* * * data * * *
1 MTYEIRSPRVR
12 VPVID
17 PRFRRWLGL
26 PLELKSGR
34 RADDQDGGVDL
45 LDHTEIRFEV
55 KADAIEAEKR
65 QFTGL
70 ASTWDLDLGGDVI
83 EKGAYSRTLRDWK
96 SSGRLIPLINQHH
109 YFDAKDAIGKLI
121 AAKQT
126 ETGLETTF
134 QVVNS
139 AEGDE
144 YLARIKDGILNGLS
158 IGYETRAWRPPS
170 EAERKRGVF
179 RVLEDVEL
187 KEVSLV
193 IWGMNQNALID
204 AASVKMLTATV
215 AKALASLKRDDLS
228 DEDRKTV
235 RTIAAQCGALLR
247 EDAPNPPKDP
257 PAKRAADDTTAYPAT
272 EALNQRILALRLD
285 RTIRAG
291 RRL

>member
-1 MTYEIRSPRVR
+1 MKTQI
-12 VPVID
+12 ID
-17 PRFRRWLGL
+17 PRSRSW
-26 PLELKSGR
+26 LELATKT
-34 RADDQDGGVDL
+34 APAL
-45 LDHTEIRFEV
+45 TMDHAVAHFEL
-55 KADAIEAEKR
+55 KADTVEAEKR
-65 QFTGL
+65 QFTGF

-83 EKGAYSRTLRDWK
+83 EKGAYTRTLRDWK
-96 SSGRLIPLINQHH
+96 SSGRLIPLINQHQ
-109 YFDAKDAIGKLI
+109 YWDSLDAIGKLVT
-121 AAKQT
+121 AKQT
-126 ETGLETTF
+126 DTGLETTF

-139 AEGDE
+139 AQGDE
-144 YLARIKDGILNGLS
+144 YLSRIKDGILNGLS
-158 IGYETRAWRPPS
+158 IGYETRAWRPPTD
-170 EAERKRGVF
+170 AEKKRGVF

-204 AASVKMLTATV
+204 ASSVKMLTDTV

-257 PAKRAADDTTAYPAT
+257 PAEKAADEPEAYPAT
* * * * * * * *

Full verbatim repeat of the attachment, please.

1 MTYEIRSPRVR
12 VPVID
17 PRFRRWLGL
26 PLELKSGR
34 RADDQDGGVDL
45 LDHTEIRFEV
55 KADAIEAEKR
65 QFTGL
70 ASTWDLDLGGDVI
83 EKGAYSRTLRDWK
96 SSGRLIPLINQHH
109 YFDAKDAIGKLI
121 AAKQT
126 ETGLETTF
134 QVVNS
139 AEGDE
144 YLARIKDGILNGLS
158 IGYETRAWRPPS
170 EAERKRGVF
179 RVLEDVEL
187 KEVSLV
193 IWGMNQNALID
204 AASVKMLTATV
215 AKALASLKRDDLS
228 DEDRKTV
235 RTIAAQCGALLR
247 EDAPNPPKDP
257 PAKRAADDTTAYPAT
272 EALNQRILALRLD
285 RTIRAG
291 RRL

>member
-1 MTYEIRSPRVR
+1 MKTQI
-12 VPVID
+12 ID
-17 PRFRRWLGL
+17 PRSRSW
-26 PLELKSGR
+26 LELATKT
-34 RADDQDGGVDL
+34 APAL
-45 LDHTEIRFEV
+45 TMDHAVAHFEL
-55 KADAIEAEKR
+55 KADTVEAEKR
-65 QFTGL
+65 QFTGF

-83 EKGAYSRTLRDWK
+83 EKGAYTRTLRDWK
-96 SSGRLIPLINQHH
+96 SSGRLIPLINQHQ
-109 YFDAKDAIGKLI
+109 YWDSLDAIGKLVT
-121 AAKQT
+121 AKQT
-126 ETGLETTF
+126 DTGLETTF

-139 AEGDE
+139 AQGDE
-144 YLARIKDGILNGLS
+144 YLSRIKDGILNGLS
-158 IGYETRAWRPPS
+158 IGYETRAWRPPTD
-170 EAERKRGVF
+170 AEKKRGVF

-204 AASVKMLTATV
+204 ASSVKMLTDTV

-257 PAKRAADDTTAYPAT
+257 PAEKAADEPEAYPAT